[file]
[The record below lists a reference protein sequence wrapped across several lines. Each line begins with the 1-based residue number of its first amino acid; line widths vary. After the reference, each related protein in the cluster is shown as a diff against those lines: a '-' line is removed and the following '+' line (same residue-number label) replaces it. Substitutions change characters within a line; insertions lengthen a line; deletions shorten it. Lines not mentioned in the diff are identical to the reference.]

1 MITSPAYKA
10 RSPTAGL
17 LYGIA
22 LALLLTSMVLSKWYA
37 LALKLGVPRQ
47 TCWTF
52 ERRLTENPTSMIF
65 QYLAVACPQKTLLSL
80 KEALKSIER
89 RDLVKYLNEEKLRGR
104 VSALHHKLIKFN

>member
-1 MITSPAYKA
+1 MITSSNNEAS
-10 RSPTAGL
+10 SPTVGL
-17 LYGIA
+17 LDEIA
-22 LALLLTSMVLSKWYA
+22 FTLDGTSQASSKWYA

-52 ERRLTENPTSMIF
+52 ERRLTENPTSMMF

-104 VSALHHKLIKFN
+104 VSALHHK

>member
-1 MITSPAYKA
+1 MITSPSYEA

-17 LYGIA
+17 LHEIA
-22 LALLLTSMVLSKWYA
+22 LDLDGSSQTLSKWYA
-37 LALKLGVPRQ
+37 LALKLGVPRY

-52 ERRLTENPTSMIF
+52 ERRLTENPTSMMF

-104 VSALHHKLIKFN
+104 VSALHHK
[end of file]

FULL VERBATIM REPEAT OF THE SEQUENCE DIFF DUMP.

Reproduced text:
[The record below lists a reference protein sequence wrapped across several lines. Each line begins with the 1-based residue number of its first amino acid; line widths vary. After the reference, each related protein in the cluster is shown as a diff against those lines: a '-' line is removed and the following '+' line (same residue-number label) replaces it. Substitutions change characters within a line; insertions lengthen a line; deletions shorten it. Lines not mentioned in the diff are identical to the reference.]

1 MITSPAYKA
10 RSPTAGL
17 LYGIA
22 LALLLTSMVLSKWYA
37 LALKLGVPRQ
47 TCWTF
52 ERRLTENPTSMIF
65 QYLAVACPQKTLLSL
80 KEALKSIER
89 RDLVKYLNEEKLRGR
104 VSALHHKLIKFN

>member
-1 MITSPAYKA
+1 MITSSNNEAS
-10 RSPTAGL
+10 SPTVGL
-17 LYGIA
+17 LDEIA
-22 LALLLTSMVLSKWYA
+22 FTLDGTSQASSKWYA

-52 ERRLTENPTSMIF
+52 ERRLTENPTSMMF

-104 VSALHHKLIKFN
+104 VSALHHK

>member
-1 MITSPAYKA
+1 MITSPSYEA

-17 LYGIA
+17 LHEIA
-22 LALLLTSMVLSKWYA
+22 LDLDGSSQTLSKWYA
-37 LALKLGVPRQ
+37 LALKLGVPRY

-52 ERRLTENPTSMIF
+52 ERRLTENPTSMMF

-104 VSALHHKLIKFN
+104 VSALHHK